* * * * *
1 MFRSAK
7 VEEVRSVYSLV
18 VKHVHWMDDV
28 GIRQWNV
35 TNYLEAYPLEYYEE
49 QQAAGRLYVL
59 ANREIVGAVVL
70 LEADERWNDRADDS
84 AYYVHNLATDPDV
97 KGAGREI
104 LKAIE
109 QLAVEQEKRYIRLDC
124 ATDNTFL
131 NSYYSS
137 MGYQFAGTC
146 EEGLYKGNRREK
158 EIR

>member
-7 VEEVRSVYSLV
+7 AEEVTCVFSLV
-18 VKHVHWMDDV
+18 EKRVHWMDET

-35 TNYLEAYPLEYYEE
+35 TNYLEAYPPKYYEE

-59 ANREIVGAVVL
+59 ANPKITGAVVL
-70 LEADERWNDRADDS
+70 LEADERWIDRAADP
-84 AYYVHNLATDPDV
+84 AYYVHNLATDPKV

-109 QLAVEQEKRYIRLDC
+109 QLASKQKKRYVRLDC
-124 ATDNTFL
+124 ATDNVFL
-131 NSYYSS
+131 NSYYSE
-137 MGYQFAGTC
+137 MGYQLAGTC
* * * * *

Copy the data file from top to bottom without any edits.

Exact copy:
1 MFRSAK
7 VEEVRSVYSLV
18 VKHVHWMDDV
28 GIRQWNV
35 TNYLEAYPLEYYEE
49 QQAAGRLYVL
59 ANREIVGAVVL
70 LEADERWNDRADDS
84 AYYVHNLATDPDV
97 KGAGREI
104 LKAIE
109 QLAVEQEKRYIRLDC
124 ATDNTFL
131 NSYYSS
137 MGYQFAGTC
146 EEGLYKGNRREK
158 EIR

>member
-7 VEEVRSVYSLV
+7 AEEVTCVFSLV
-18 VKHVHWMDDV
+18 EKRVHWMDET

-35 TNYLEAYPLEYYEE
+35 TNYLEAYPPKYYEE

-59 ANREIVGAVVL
+59 ANPKITGAVVL
-70 LEADERWNDRADDS
+70 LEADERWIDRAADP
-84 AYYVHNLATDPDV
+84 AYYVHNLATDPKV

-109 QLAVEQEKRYIRLDC
+109 QLASKQKKRYVRLDC
-124 ATDNTFL
+124 ATDNVFL
-131 NSYYSS
+131 NSYYSE
-137 MGYQFAGTC
+137 MGYQLAGTC